Suppose I want to decorate links to certain file types using an image. I could declare my links as

<a href='foo.pdf' class='pdflink'>A File!</a>

then have CSS like

.pdflink:after { content: url('/images/pdf.png') }

Now, this works great, except if pdf.png isn't the right size for my link text.

I'd like to be able to tell the browser to scale the :after image, but I can't for the life of me find the right syntax. Or is this like background images, where resizing just isn't possible?

ETA: I'm leaning towards either a) resizing the source image to be the "right" size, server-side and/or b) changing the markup to simply supply an IMG tag inline. I was trying to avoid both those things but they sound like they'll be more compatible than trying to do stuff purely with CSS. The answer to my original question seems to be "you can sort of do it, sometimes".

Solution 1

Adjusting the background-size is permitted. You still need to specify width and height of the block, however.

.pdflink:after {
    background-image: url('/images/pdf.png');
    background-size: 10px 20px;
    display: inline-block;
    width: 10px; 
    height: 20px;
    content:"";
}

See the full Compatibility Table at the MDN.

Solution 2

Note that the :after pseudo-element is a box, which in turn contains the generated image. There is no way to style the image, but you can style the box.

The following is just an idea, and the solution above is more practical.

.pdflink:after {
    content: url('/images/pdf.png');
    transform: scale(.5);
}

http://jsfiddle.net/Nwupm/

Drawbacks: you need to know the intrinsic dimensions of the image, and it leaves you with some whitespace, which I can't get rid of ATM.

Solution 3

Since my other answer was obviously not well understood, here's a second attempt:

There's two approaches to answer the question.

Practical (just show me the goddamn picture!)

Forget about the :after pseudo-selector, and go for something like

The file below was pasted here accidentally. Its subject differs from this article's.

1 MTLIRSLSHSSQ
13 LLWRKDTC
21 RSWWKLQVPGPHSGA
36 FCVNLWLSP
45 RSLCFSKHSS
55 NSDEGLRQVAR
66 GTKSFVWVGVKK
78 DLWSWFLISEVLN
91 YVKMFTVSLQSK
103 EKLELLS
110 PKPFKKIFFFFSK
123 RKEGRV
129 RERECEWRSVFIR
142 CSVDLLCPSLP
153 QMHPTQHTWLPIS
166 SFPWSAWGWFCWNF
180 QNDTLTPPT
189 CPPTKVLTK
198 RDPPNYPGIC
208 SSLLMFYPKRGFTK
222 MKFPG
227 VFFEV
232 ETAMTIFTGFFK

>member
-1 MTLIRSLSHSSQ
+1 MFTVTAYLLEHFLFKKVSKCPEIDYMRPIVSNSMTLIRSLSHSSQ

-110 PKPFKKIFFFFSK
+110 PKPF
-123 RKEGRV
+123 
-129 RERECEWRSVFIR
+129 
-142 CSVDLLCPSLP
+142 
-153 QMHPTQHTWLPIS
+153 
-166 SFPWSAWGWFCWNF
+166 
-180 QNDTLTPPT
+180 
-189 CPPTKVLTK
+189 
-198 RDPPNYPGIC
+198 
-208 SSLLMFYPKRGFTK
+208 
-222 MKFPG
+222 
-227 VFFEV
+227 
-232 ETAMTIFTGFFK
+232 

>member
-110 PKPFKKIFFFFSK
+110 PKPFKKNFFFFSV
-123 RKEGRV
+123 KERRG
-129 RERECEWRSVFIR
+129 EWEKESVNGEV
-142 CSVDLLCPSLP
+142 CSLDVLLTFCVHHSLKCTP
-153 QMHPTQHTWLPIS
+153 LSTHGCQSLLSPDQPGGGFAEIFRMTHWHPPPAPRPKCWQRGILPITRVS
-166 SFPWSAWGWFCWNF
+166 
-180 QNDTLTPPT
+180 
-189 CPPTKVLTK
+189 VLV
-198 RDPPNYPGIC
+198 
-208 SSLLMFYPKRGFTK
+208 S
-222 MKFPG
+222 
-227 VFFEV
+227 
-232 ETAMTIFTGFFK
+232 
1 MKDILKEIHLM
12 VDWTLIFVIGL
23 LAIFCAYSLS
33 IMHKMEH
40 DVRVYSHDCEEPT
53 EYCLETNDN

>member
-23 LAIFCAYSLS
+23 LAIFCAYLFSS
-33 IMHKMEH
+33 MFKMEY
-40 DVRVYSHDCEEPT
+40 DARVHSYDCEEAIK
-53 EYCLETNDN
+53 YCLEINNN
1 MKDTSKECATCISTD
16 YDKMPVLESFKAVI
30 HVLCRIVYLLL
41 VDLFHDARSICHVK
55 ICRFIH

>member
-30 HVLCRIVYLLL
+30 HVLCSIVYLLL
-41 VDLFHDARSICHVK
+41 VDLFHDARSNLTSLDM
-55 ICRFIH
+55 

.pdflink {
    min-height: 20px;
    padding-right: 10px;
    background-position: right bottom;
    background-size: 10px 20px;
    background-repeat: no-repeat;
}

Theoretical

The question is: Can you style generated content? The answer is: No, you can't. There's been a lengthy discussion on the W3C mailing list on this issue, but no solution so far.

Generated content is rendered into a generated box, and you can style that box, but not the content as such. Different browsers show very different behaviour

#foo         {content: url("bar.jpg"); width: 42px; height:42px;}  
#foo::before {content: url("bar.jpg"); width: 42px; height:42px;}

Chrome resizes the first one, but uses the intrinsic dimensions of the image for the second

firefox and ie don't support the first, and use intrinsic dimensions for the second

opera uses intrinsic dimensions for both cases

(from http://lists.w3.org/Archives/Public/www-style/2011Nov/0451.html )

Similarly, browsers show very different results on things like http://jsfiddle.net/Nwupm/1/ , where more than one element is generated. Keep in mind that CSS3 is still in early development stage, and this issue has yet to be solved.

Solution 4

You should use background instead of image.

.pdflink:after {
  content: "";
  background-image:url(your-image-url.png);
  background-size: 100% 100%;
  display: inline-block;

  /*size of your image*/
  height: 25px;
  width:25px;

  /*if you want to change the position you can use margins or:*/